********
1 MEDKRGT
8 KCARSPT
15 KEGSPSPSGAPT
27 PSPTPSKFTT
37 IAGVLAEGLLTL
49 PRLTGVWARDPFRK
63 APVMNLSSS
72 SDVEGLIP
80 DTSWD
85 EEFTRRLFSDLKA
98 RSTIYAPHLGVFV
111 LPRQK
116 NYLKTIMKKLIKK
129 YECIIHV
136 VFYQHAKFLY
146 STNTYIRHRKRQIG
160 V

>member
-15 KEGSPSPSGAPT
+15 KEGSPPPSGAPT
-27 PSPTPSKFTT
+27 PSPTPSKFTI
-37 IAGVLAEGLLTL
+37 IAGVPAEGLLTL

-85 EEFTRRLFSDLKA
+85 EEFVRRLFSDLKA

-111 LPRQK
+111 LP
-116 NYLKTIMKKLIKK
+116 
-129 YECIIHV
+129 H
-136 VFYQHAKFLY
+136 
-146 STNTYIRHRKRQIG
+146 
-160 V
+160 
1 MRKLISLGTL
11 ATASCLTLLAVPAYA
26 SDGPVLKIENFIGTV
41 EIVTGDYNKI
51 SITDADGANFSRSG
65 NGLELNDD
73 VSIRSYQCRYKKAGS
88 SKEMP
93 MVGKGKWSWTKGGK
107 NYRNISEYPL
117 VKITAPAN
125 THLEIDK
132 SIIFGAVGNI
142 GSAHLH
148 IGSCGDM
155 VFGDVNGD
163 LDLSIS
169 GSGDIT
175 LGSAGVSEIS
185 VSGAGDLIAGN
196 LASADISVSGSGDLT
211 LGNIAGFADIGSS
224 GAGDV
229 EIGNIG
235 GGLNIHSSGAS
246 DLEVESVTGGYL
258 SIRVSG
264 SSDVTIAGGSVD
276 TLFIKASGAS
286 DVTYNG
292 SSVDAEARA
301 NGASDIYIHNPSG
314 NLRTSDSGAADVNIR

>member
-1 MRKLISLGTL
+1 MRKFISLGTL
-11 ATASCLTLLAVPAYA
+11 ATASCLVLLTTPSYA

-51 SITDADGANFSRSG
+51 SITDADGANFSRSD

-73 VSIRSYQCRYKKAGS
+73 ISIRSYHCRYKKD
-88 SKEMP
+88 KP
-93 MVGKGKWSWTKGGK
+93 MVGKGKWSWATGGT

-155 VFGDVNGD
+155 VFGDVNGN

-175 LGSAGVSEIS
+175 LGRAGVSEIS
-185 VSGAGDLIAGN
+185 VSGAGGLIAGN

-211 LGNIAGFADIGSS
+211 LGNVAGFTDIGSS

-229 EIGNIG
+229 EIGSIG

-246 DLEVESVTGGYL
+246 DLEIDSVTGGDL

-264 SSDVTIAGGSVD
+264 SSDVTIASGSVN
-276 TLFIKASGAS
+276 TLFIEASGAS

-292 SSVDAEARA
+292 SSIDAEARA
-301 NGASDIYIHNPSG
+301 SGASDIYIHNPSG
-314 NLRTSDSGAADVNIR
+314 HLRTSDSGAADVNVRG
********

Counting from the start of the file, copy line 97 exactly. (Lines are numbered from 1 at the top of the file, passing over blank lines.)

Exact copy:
-264 SSDVTIAGGSVD